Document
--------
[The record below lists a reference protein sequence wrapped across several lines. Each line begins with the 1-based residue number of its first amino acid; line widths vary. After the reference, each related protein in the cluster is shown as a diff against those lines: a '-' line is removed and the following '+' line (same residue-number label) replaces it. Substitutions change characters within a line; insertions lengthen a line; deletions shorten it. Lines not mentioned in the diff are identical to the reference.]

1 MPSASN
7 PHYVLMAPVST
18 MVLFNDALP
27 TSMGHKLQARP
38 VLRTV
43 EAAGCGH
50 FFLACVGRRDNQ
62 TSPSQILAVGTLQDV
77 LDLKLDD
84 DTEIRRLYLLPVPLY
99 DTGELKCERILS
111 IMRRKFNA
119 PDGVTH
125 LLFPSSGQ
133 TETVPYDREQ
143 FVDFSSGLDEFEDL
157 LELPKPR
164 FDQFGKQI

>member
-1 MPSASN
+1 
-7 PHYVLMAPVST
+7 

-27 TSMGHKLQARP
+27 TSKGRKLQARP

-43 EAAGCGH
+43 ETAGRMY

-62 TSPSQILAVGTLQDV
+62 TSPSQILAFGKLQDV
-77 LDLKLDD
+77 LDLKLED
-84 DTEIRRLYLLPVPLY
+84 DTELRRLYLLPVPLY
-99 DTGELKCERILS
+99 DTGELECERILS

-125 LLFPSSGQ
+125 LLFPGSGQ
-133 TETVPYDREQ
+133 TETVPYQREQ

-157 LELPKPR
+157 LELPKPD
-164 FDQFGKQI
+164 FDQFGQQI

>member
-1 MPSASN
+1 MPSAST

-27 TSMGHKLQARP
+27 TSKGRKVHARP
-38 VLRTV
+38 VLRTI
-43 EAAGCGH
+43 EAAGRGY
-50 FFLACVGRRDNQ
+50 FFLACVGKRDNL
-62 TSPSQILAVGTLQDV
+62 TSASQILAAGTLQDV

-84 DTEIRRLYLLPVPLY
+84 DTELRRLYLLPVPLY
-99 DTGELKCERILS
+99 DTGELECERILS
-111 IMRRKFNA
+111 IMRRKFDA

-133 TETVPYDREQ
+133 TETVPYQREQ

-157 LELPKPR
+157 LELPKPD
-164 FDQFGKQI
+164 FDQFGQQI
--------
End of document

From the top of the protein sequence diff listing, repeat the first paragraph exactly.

[The record below lists a reference protein sequence wrapped across several lines. Each line begins with the 1-based residue number of its first amino acid; line widths vary. After the reference, each related protein in the cluster is shown as a diff against those lines: a '-' line is removed and the following '+' line (same residue-number label) replaces it. Substitutions change characters within a line; insertions lengthen a line; deletions shorten it. Lines not mentioned in the diff are identical to the reference.]